Auckland is the least affordable region of New Zealand to buy a house, according to the latest home affordability report by Massey University.
Auckland homes stretched a further 5.8 per cent out of the reach of house hunters in the quarter to November 2011, while affordability improved in Central Otago Lakes, bumping it off the top spot.
On a national level, affordability dropped 1.9 per cent in the past quarter, and the national median house price went up by 3 per cent.
Report compiler Professor Bob Hargreaves from Massey University's School of Economics and Finance said in light of financial turmoil in Europe, it was surprising that house prices were increasing.
''However, very low mortgage interest rates combined with more relaxed lending criteria are combining to bring more buyers into the market and new construction is still at a very low ebb,'' he said.
He also noted that the New Zealand economy was insulated from the Europe crisis somewhat by its links with Australia and China.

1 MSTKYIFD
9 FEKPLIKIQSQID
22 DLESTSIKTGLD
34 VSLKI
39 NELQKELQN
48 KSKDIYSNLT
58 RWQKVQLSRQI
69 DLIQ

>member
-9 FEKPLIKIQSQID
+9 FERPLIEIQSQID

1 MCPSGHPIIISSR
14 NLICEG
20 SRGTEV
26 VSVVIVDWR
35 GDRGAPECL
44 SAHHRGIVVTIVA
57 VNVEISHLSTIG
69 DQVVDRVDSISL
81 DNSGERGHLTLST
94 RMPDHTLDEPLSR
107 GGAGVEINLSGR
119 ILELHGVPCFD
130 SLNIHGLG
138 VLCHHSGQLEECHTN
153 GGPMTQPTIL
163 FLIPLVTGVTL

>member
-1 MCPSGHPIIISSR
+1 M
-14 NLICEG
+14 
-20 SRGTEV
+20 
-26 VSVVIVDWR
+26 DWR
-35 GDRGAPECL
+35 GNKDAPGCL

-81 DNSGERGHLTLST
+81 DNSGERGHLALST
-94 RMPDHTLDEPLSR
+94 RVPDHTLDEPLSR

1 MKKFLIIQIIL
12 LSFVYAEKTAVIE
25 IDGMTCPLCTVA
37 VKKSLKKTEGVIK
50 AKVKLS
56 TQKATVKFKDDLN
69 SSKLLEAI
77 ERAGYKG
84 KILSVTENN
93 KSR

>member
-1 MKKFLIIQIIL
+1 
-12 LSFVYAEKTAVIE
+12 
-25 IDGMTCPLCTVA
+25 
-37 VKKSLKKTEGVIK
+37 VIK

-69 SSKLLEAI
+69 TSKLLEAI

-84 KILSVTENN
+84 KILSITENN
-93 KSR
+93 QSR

''Our Aussie banks are pretty solid compared to some of those European ones.''
Despite the dip from the last quarter, homes were still more affordable across the board than in the same quarter in the previous year.
All 12 regions showed annual improvements, led by Wellington with 15 per cent, Waikato/Bay of Plenty with 13.7 per cent and Southland with 11.8 per cent.
But over the past quarter, just four of the 12 regions showed improvements; Otago/Lakes at 9.9 per cent, Waikato/Bay of Plenty at 4.0 per cent, Northland at 2.4 per cent, and Southland at 0.9 per cent.
Affordability deteriorated most dramatically in Hawke's Bay by 11.4 per cent, in Auckland by 5.8 per cent, in Manawatu/Wanganui by 4.8 per cent and in Wellington by 3.3 per cent.
The home affordability index, which is released each quarter, is calculated using the key drivers of interest rates, wages and house prices.
Hargreaves said the annual increase in affordability was explained by rising wages, dropping interest rates and softening house prices.
''That's probably why you got more first home buyers ... particularly with the low interest rates, they figure now is a good time to jump in.''
But he said the outlook for affordability was probably not going to improve, as interest rates would rise again in the long term.
''The economists are saying New Zealand house prices are overvalued, but the evidence is they're going up - and certainly in places like Auckland.''